A security researcher easily found my passwords and more: How my digital footprints left me surprisingly over-exposed – ZDNet

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The internet does not like to forget. 

Many of us know this, or at least it's something that's in the backs of our minds as we post updates to Facebook, share photos on Instagram, detail little insights into our daily lives on Twitter, and enter our personal data into a variety of other social media platforms and online services. 

But now I can see that it's really true, for me at least.

For years, I've been writing about cybersecurity, so I'm aware of the risks around personal information being shared online and how valuable our sensitive data can be to cyber criminals – as I wrote about when someone tried to use my stolen bank details over 4,500 miles away.

SEE: Google: Multiple hacking groups are using the war in Ukraine as a lure in phishing attempts

It's why I'm careful with what I sign-up to, what I post, and who can see it. I make sure that my passwords are complex enough so they can't be guessed, plus whenever possible, I use multi-factor authentication to protect my accounts. 

These are all habits I've developed during the past 10 years or so. 

But prior to that, I was much more naive about putting personal data online, particularly when I started regularly using the internet, after getting a home computer for the first time as a teenager in around 2001.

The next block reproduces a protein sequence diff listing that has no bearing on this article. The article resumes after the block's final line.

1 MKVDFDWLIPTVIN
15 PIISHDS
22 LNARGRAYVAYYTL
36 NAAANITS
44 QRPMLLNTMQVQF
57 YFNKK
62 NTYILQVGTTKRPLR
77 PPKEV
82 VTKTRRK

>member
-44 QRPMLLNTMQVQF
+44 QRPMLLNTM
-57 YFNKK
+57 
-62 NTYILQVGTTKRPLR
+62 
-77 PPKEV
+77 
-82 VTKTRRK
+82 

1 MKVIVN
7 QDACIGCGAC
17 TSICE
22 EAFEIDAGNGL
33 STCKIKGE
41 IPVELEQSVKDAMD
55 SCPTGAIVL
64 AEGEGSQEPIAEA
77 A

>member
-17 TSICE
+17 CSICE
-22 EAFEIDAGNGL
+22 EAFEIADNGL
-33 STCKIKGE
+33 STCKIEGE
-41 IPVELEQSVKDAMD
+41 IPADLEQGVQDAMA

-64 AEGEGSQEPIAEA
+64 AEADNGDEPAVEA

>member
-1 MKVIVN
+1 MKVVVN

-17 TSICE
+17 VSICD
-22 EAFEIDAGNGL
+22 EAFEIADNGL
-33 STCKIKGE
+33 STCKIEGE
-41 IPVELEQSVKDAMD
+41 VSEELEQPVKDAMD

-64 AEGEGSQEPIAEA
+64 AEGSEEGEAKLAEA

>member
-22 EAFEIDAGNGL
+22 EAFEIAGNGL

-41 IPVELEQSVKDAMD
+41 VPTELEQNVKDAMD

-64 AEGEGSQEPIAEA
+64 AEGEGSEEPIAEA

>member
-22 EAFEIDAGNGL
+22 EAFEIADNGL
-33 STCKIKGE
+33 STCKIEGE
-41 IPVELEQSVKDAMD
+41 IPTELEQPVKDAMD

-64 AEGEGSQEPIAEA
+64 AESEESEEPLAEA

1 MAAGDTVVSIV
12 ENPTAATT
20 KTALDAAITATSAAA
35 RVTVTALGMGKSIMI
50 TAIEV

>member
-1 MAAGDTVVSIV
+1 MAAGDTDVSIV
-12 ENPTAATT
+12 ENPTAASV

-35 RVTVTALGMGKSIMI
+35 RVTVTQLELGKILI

This access opened a lot of worlds to me. I was part of gaming clans, I got my first taste of social media with MySpace, and I joined various online forums, posting comments and talking with people with similar interests – later, even meeting other users in person at group meets. 

Back then, security and privacy didn't really cross my mind. Gradually, as I got older, and went to university, found and changed jobs, moved to different cities and found new hobbies, I didn't post on the forums anymore, and eventually I forgot about them. 

Which is why it was startling when someone showed me how easy it was to find my username for a particular forum – and linked to a thread from the bulletin board containing almost two-decade old photos of me from a forum meetup. These old photos were innocent enough – just group photos from a London pub – but I had completely forgotten they existed, yet there they were still sitting on the open internet. 

It was strange to see them and think about how they'd been sitting online for almost 20 years – and for a savvy cyber sleuth, that account could provide a pathway to finding out all sorts of other information about me and my online habits – and as I discovered, it does.

Fortunately for me, it wasn't anyone with ill-intent who'd been digging around my online history, but rather Jack Chapman, VP of threat intelligence at cybersecurity company Egress. But it gave me an insight into how this long-forgotten online profile – and other aspects of my digital footprint – were out there on the internet and how they could be abused. Because while finding old data about me had nostalgia value, in the wrong hands and against a different person, such information could be the key to unlocking a whole lot more.

"We're in the age of data and that data can easily be held by people with nefarious means," Chapman told me. 

So how was it possible to track down an old forum account, along with a bunch of other information, and tie it to me?